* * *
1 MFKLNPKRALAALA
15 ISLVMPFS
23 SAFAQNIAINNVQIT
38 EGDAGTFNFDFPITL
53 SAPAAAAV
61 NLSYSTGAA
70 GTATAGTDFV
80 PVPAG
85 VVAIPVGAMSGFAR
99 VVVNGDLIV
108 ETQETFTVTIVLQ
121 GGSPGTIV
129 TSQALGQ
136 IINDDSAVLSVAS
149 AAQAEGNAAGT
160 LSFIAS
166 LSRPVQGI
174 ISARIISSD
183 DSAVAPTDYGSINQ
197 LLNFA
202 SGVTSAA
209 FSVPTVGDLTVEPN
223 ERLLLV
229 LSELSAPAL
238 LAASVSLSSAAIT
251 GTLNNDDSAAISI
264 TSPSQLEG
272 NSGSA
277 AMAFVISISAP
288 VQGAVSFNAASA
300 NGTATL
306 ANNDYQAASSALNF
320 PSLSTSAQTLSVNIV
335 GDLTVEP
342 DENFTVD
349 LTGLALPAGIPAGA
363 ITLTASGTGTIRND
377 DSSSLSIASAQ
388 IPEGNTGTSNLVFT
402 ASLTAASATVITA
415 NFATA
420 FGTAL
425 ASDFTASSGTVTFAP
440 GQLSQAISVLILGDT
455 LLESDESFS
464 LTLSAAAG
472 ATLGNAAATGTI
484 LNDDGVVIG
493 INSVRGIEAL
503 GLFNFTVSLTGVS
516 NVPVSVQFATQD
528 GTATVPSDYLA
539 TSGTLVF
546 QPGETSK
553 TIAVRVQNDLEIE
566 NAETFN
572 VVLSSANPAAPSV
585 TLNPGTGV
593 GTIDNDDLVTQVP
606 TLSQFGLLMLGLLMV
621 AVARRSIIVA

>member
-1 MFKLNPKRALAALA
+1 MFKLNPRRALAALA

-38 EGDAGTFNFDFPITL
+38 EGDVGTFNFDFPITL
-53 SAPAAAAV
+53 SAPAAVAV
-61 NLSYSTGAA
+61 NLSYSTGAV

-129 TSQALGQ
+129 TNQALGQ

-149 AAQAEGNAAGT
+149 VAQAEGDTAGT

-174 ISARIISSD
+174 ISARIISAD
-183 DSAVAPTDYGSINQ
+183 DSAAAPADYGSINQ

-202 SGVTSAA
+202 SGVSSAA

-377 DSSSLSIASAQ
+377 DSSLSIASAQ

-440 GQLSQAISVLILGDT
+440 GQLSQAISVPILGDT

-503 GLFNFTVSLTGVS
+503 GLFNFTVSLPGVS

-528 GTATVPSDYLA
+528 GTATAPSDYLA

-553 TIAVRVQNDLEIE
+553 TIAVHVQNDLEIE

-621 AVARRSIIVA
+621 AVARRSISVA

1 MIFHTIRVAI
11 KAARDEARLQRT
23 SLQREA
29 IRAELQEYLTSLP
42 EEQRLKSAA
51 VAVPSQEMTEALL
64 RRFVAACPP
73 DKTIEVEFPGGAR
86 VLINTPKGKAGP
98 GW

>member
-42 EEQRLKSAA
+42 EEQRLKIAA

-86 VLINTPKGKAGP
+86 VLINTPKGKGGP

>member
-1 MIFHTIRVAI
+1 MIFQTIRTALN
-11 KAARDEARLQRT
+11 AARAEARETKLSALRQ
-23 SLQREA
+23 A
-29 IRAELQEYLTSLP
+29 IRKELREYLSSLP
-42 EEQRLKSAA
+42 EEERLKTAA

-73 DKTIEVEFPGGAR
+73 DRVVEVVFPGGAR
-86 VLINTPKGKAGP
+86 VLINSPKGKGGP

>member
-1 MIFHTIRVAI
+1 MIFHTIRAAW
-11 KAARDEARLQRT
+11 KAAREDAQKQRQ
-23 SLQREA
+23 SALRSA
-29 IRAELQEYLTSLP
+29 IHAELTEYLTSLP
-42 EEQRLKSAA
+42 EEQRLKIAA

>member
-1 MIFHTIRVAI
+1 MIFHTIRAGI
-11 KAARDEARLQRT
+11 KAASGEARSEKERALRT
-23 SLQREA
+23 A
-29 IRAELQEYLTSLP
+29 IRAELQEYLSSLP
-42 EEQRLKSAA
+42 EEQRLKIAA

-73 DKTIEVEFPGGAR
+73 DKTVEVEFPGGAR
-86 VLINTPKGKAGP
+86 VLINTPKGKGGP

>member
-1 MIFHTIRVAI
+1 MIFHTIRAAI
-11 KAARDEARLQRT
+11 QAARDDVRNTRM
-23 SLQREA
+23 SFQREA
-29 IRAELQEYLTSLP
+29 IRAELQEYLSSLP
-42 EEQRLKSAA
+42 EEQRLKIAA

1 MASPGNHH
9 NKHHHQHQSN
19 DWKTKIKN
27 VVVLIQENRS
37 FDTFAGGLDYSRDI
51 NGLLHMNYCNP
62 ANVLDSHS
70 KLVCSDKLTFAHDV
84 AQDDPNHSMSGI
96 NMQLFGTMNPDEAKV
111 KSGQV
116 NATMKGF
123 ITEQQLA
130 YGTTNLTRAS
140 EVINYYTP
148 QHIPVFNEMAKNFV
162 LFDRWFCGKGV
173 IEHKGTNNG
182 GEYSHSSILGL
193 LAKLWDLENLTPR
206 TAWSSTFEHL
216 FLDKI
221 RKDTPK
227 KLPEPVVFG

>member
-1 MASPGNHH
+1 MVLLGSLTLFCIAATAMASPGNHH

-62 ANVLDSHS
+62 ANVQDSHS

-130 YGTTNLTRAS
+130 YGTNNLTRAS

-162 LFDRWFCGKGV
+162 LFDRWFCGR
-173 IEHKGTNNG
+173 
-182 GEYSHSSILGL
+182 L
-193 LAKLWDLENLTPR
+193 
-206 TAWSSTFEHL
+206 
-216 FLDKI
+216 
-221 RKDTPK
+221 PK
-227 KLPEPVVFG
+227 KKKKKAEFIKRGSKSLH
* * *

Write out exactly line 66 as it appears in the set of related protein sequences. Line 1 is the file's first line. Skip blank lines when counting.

+38 EGDVGTFNFDFPITL